It is evident, then, that a long period must elapse before an English expeditionary force becomes really mobile. It is true that, as a general rule, the loss of time is not of supreme importance. Our enemies are seldom so formidable that the troops already on the spot cannot be trusted to hold their own until the arrival of reinforcements, and the delay of a day or two is not so likely to be disastrous as it would be to France or Germany.
Yet for all that, if daugerous and humiliating situations are to be avoided, it is essential that our mobilisation should be speedy. As we have already said, the provision of equipment and transport must to a considerable extent be left to the last moment. Yet preparation is not necessarily precluded. Time may be economised, and time in war is a most precious commodity. In many respects all great emergencies are alike. Men, horses, food, forage, and ammunition will certainly be required, and it is of the first importance they should be assembled in sufficient quantity at the shortest notice. If the equipment is not ready for the men, the men can be ready for the equipment. If the ships cannot be collected as soon as the army is equipped, the army need lose no time in embarking. Nor is the money wasted, even if hostilities are averted, which provides sufficient land transport, suitable to the peculiar character of the theatre of war, at the first prospect of an appeal to arms. But time cannot be economised, nor the wheels run smoothly, except at the cost of infinite labour, the inost searching forethought, and the most minute arrangements. Unless there is supervision, a thorough familiarity with individual responsibilities, complete decentralisation, and much experience, even in the best-disciplined armies friction and confusion are absolutely certain to ensue. A glance at the regulations for mobilisation and embarkation would probably astonish those civilians who, accustomed to the conduct of large undertakings, consider the despatch of an army corps to South Africa a comparatively simple operation ; and if proof were needed how easily it might be mismanaged, even in a pre-eminently business-like community, it is to be found in the story of the invasion of Caba, told by no prejudiced critics, but by American officers and the American press.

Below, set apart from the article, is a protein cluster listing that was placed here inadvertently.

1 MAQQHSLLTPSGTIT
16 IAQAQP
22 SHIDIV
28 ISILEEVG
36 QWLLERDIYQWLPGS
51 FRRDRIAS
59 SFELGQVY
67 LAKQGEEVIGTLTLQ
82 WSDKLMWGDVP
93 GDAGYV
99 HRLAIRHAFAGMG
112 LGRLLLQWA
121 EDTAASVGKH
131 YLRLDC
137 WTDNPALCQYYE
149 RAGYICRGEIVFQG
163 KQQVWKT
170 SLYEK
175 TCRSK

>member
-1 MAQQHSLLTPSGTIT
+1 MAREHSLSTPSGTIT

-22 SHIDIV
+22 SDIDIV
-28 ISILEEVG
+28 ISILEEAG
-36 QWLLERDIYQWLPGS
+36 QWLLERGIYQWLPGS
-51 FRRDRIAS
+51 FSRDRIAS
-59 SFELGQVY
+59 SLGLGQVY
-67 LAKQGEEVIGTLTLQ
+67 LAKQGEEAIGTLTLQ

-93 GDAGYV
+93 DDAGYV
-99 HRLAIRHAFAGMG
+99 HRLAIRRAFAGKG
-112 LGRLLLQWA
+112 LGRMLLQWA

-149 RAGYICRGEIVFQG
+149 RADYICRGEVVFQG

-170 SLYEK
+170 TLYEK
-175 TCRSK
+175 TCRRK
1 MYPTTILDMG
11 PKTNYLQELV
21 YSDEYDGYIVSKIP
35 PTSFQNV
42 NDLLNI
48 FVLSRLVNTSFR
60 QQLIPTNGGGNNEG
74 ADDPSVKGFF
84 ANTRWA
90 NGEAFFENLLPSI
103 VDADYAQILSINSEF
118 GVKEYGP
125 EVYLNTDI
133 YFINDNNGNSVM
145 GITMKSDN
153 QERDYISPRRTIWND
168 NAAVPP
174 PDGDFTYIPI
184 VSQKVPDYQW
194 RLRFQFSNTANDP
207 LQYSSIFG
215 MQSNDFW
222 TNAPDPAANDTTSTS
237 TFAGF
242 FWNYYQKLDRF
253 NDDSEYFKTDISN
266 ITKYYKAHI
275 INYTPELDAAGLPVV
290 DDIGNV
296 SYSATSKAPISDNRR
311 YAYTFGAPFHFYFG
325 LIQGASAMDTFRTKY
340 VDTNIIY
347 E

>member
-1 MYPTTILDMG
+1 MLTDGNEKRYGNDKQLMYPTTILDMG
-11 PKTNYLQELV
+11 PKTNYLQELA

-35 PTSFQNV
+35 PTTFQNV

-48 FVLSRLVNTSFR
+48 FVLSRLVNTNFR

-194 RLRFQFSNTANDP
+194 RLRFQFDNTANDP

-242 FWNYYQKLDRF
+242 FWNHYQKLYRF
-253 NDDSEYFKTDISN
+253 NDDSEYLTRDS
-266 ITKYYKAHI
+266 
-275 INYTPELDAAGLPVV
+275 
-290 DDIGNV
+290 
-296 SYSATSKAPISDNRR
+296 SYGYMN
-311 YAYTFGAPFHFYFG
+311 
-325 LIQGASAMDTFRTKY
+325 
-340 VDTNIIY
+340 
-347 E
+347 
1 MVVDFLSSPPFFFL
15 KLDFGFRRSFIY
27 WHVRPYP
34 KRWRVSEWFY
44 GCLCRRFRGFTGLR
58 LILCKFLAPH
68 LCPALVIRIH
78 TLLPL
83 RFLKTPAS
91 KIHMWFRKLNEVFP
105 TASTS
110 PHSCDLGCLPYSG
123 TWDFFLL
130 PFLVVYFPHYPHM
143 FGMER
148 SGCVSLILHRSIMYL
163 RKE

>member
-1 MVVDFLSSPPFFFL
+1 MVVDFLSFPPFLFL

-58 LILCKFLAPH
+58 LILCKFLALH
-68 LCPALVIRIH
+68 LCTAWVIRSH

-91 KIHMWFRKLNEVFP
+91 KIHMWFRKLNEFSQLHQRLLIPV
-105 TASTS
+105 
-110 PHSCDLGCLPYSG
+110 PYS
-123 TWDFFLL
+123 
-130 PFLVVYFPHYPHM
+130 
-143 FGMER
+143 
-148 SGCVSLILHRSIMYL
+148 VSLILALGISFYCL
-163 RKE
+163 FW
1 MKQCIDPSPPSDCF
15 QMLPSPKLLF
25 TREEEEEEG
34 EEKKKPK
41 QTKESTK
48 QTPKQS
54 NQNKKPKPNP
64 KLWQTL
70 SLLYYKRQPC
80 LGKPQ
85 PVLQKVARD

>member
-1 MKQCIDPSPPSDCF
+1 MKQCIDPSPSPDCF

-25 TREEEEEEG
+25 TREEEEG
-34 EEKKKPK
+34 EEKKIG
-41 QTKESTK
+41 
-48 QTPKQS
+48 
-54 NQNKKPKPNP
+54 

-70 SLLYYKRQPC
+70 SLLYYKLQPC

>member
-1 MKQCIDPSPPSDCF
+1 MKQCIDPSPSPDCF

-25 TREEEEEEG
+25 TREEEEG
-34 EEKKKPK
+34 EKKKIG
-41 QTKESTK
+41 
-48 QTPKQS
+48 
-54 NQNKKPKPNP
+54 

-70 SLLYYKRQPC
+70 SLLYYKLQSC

The main features of General Shafter's expedition were as follows :-On May 30, the day the order was issued for the capture of Santiago, thirty-six transport vessels had been collected for nearly a month at Tampa and other southern ports. But it was not until June 8, although only 17,000 men and 2,300 animals were embarked, that the fleet was ready to sail. Yet invasion had been contemplated since the end of April. Both men and animals had been assembled for several weeks. The facilities for rapid embarkation were great. Ample time had been available for the accumulation of stores, and a great part of the more bulky articles had already been put on board. But this was not the worst. The general arrangements were so defective that the whole of the cavalry horses had to be left behind. The accommodation for the troops was insufficient. Sanitary considerations were totally disregarded. On some of the transports the water supply was inadequate; on many others the rations were uneatable. Regiments were not told off to particular vessels, but marched on to those which happened to be handiest. The gun-carriages of the siege-train were lost in the confusion, and the different units were separated from their stores, horses, and baggage. Moreover, not only was the amount of stores insufficient, so that during the greater part of the campaign, which lasted for five-and twenty days, the troops were on half-rations and deprived of proper medical assistance, but the transports had been so carelessly loaded that neither tents, baggage, camp kettles, extra clothing or hospital comforts arrived at the front until some days after the surrender; while the heavy guns of the siege-train, reposing at the bottom of the hold, under tons of material, were never disembarked at all. It is little wonder that the army was almost annihilated by exposure and disease.
In England, on the other hand, the Reserves were called out on October 7. On October 14 they reported themselves at the depôts. On October 16 they rejoined the colours. On October 20 the first transport was ready to receive her freight. The same evening she sailed. As fast as the remainder could be fitted and coaled the stores and troops, at the rate of 3,500 men per dien, were put on board ; and by November 17, 48,500 men, 132 field-pieces, 47 machine-guns, 942 vehicles, and 4,644 animals had started on their voyage of 7,000 miles. The Indian authorities, less heavily taxed, were even more expeditious. A contingent was asked for, on September 9. By the 25th 5,600 men, 18 guns, 2,950 animals, 330 vehicles, and 1,070 camp followers had been embarked. On October 10 the advanced guard landed at Durban, 3,400 miles from Bombay.
Even those who ridiculed Lord Wolseley's statement that two army corps could be made ready for service before the transports were ready to receive them must now be convinced that he said no more than the bare truth. The brigades and divisions sailed for Table Bay complete in men, regimental in transport and in equipment. Not a battalion-cart nor an ambulance was wanting. The strength of every unit was identical. Each squadron of cavalry was composed of 150 rank and file; each company of infantry counted 102 rifles, each battery of artillery 150 gunners and drivers ; and there were no horses under five years old. Not a single volunteer, except a subaltern or two, had